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Becoming a Writer: Anyone Can Reclaim that Bit of Childhood

Anyone can be a writer. Really. We are all writing stories in our heads everyday anyway. All you must do to be a writer is pay attention to what you’re paying attention to. It’s strikingly like reclaiming a little bit of childhood, and who doesn’t want that? Here’s what I mean:

  • Notice: Taking note of what’s around is the first (and arguably most important) step in writing. What are the five senses taking in? Is it marijuana in the parking garage? Is it a yap-dog next door who can’t get control of himself? Is it broken shards of glass that weren’t at the end of the driveway last night, but the sunrise is arresting them this morning? What makes me stop and say, “Well. That’s something.”? Because whatever that is creates my starting point for writing. Noticing should sound something like, “Huh,” with an unassuming lilt behind it. 

  • Wonder: “A recent study found the average four-year-old British girl asks her mom 390 questions a day; the boys that age aren’t far behind. Yet chances are, for the rest of her life, that four-year-old girl will never again ask questions as instinctively, as imaginatively, or as freely as she does in that shining moment. Unless she is exceptional, that age is her shining peak” (Berger, 2016). Just so happens, I have a daughter who just turned five. So, this past year, I’ve been living with a master questioner, which has its ups and downs. But I’ve listened to the things she wonders about, and I’ve been taking notes. I want to remember how to do what she does instinctively. From where I sit, it seems adults have forgotten how to look at something and let their mind take them down fresh trails of curiosity. Those sorts of trails are often marked inefficient, a waste of time, silly. But wonder is where the best writing begins. Wonder should sound something like, “Hmmmm…” with a furrowed brow just above it. 

  • Ask a Question: A proper wonder takes shape by evolving into a question. It’s where the more mature mind takes that four-year-old curiosity and makes it into something that could legitimately change things. Stuart Firestein, in his book Ignorance: How it Drives Science, writes “One good question can give rise to several layers of answers, can inspire decades long searches for solutions, can generate whole new fields of inquiry, and can prompt changes in entrenched thinking. Answers, on the other hand, often end the process.” The kinds of questions that prompt fantastic writing are the ones we don’t personally have answers to yet, even if that’s because of our own lack of experience or lack of knowledge. Paul Harris, an education professor at Harvard University says, “Good questioners tend to be aware of, and quite comfortable with, their own ignorance.” Be willing to not know the answer. That takes a posture of humility, but think of it—when we’re humble, things can only go up from there. Solid questioning should sound like, “You know, I wonder what would happen if…” with a spoonful of enthusiasm running all through it.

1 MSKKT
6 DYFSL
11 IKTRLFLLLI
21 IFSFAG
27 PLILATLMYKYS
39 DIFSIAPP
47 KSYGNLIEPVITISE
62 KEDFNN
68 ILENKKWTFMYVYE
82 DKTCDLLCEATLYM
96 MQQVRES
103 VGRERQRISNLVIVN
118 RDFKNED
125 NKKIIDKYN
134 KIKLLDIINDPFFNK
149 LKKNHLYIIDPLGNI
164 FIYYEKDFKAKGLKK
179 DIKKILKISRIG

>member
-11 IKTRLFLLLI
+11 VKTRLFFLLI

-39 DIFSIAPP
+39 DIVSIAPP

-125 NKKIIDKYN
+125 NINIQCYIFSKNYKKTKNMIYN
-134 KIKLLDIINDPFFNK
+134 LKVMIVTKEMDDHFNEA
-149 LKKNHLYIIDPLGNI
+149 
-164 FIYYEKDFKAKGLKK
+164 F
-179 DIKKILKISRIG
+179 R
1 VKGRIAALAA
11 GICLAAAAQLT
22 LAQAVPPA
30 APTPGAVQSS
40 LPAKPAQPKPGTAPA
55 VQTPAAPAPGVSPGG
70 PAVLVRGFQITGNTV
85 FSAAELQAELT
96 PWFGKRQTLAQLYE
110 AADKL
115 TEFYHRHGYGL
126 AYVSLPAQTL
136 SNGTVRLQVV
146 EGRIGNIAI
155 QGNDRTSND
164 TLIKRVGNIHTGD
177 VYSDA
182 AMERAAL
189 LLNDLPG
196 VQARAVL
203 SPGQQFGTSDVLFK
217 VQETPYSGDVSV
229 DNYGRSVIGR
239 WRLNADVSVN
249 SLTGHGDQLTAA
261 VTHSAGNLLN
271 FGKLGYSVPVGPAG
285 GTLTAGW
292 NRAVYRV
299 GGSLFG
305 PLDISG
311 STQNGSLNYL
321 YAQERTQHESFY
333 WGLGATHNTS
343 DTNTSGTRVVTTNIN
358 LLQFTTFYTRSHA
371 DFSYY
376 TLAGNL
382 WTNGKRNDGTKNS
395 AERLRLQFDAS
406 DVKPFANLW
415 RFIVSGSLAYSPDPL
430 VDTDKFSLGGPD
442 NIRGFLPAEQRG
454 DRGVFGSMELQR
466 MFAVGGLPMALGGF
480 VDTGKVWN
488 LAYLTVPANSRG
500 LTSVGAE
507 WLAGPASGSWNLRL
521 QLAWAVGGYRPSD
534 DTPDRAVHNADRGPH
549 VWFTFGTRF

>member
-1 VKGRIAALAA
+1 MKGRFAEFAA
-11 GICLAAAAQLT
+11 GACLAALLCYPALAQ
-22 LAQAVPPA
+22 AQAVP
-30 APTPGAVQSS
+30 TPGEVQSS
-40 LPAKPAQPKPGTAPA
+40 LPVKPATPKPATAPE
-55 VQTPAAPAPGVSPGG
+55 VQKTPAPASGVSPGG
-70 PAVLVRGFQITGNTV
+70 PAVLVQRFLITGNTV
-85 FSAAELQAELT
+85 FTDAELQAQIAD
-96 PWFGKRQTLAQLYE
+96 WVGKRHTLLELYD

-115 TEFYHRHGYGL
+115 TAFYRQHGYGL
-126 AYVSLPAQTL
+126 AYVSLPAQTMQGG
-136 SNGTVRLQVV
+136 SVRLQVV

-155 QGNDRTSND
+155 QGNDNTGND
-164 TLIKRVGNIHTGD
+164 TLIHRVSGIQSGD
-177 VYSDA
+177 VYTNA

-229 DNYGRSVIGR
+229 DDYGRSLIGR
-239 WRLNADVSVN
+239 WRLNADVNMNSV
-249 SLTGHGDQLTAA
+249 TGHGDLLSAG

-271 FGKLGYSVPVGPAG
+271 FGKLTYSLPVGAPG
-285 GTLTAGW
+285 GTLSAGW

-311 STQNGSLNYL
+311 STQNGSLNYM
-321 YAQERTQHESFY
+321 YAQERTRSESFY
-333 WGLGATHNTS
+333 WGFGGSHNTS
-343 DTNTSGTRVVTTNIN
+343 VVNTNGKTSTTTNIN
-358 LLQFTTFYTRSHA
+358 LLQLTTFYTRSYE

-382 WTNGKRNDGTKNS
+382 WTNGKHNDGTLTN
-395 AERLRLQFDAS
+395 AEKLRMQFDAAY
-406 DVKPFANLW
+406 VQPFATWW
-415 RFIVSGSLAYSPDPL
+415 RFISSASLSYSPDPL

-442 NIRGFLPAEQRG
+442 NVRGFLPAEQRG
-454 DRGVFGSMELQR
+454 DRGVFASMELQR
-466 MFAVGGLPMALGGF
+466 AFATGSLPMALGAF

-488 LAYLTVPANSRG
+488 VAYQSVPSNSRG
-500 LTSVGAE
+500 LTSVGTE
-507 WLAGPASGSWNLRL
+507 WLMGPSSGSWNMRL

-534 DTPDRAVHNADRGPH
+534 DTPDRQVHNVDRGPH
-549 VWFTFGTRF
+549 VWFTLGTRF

• Be Cool with Not Finding an Answer: Sometimes, just asking the question is enough. It creates new pathways in the brain that feel like play. For adults, sometimes the sensation of childlike playfulness is difficult to achieve. So much of our lives are absorbed with lists and work and calendars and texts and getting it all done. But, when we find ourselves in a moment that accesses the child that down deep in there, we know it instinctively in half-a-second. It’s like bells go off and the words, “That was so much fun!” bubble out almost without our notice. Asking a question that may not have an accessible answer and then being able to move on with life until one percolates (or maybe it doesn’t) is the mark of childhood—as well as playful adulthood. It’s a sensation that feels like being at the top of one of those unbelievably tall metal slides they used to put on playgrounds. It’s finally my turn and the best things are ahead—or at least I hope they are! That moment I realize I may find an answer—or I may not—sounds like holding my breath. Silently. With hot hope inside my lungs. 

  • Search for the answer anyway: Underneath it all, no thought I think is new. No deed I do is magical. And my brain isn’t even close to brilliant. Lots of people have come before me and many of them were crazy smart. Or brilliantly poetic. Or courageously thoughtful. If the question hangs onto me, then I should consider grabbing ahold of it to see what music we can make together, because nobody sees things exactly the way I do. Nobody else is sitting here in this yellow Ikea wingback looking out my sunroom window. So taking my vantage point and marrying it with what past generations (as well as our current one) offer in science, math, religion, history, the arts—all the areas—now, that’s where writing really starts. 

And that’s where being an interesting person starts too, because being interesting absolutely begins by being interested. Just like writing starts with reading. We take in the world around us, process our own questions and thoughts through it, and write what we find. That’s how I’ve learned to put words on a page. Really, that’s how I’ve learned to live. When I think about it, that’s how I’ve learned to take in the world. And come to find out, I’ve known it all along.

Ever since I was a kid. 

Candace Echols in first grade
The author in first grade.
Image courtesy of Candace Echols.

A More Beautiful Question. Berger, Warren. 2016. 

Ignorance: How It Drives Science. Firestein, Stuart. 2012.

Candace Echols is a Midtown resident, wife, and mother of five. She has written for StoryBoard’s Page One Writing Workshops, and writes in quiet moments from her yellow chair. Candace recently published her first book, the children’s book Josephine and the Quarantine.

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